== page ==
An Air India Boeing 747 carrying more than 300 passengers has skidded off the runway in the monsoon-hit Indian city of Mumbai (Bombay).
The plane stopped at the end of the runway
An airline spokesman said all the passengers on board the aircraft were safe and had been taken off the plane.
The number of people killed in record monsoon rains in and around Mumbai has now risen to 853.
Rescuers are still searching for survivors, and authorities are racing against time to prevent diseases.
The Air India jumbo was landing after arriving from the southern city of Bangalore, when it skidded off the runway into soft ground.
"It was raining in Mumbai at the time and it is too soon to say whether it was the fault of the pilot or runway conditions that caused the plane to go off the runway," Air India spokesman Jitendra Bhargava told the BBC.
India's aviation authorities and the airline company have ordered an investigation.
More rain forecast
Rescue workers in the city are still searching for survivors after the heaviest rainfall in decades.
Others are removing bodies from under the debris of shantytowns flattened after a hill collapsed over it in heavy rains.
City officials say they are keeping an eye on the weather after more showers were forecast.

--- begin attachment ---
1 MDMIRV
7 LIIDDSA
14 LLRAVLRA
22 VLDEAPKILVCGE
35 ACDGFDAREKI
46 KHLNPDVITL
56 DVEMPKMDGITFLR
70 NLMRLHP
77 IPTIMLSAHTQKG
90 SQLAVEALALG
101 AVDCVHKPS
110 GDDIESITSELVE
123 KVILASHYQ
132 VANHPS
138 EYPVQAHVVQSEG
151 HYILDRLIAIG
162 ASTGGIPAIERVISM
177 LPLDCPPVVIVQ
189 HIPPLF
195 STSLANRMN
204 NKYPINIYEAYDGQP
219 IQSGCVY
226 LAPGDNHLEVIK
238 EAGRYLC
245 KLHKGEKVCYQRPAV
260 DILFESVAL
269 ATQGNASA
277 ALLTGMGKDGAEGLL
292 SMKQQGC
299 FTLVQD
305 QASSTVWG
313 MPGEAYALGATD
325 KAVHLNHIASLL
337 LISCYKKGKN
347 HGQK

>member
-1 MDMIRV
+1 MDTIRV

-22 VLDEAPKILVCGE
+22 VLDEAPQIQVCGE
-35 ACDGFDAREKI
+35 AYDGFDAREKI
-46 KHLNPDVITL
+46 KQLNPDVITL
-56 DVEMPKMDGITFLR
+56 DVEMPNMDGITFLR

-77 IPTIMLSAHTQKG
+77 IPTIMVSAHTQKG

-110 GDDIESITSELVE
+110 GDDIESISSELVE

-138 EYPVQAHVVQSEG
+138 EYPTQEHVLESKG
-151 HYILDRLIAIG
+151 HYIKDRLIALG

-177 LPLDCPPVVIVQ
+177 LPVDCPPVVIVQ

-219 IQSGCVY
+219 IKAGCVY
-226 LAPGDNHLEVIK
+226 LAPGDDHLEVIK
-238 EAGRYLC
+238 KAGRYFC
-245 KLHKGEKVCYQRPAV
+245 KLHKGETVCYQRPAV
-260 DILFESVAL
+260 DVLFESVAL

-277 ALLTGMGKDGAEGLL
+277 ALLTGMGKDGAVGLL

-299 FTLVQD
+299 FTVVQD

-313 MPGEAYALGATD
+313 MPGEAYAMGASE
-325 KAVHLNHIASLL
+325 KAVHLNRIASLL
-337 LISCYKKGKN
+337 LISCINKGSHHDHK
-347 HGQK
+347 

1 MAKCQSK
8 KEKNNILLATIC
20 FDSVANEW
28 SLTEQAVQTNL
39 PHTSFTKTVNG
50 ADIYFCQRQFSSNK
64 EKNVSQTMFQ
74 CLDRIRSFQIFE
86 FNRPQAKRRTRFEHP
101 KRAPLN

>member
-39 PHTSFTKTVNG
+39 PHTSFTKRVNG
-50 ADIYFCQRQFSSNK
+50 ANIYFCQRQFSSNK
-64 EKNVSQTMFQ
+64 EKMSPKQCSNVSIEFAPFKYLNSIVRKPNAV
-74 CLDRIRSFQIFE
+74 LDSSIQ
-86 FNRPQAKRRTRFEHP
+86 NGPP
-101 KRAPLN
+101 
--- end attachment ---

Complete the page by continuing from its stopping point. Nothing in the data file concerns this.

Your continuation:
"The situation is improving.... But increased rainfall activity from this morning is worrying us," an official is quoted as saying by Reuters news agency.
Outside Mumbai, many bodies are yet to be recovered from villages in the Raigadh district, one of the worst affected areas, as rescue workers are finding it difficult to reach the area.
The federal government has given Maharashtra 7bnn rupees ($162m) in aid.
On Friday, police arrested 17 people for allegedly spreading rumours that Mumbai was going to be hit by a tsunami.
Twenty-two people were killed in a shantytown on Thursday after panic led to a stampede.
A second false rumour on Friday of an approaching cyclone forced Mumbai police to use loudspeakers to tell residents to ignore it.
Weather officials said the rainfall in Mumbai on Tuesday - more than 65cm (26 inches) - was the heaviest recorded in India's history, causing havoc in a city known for its inadequate infrastructure.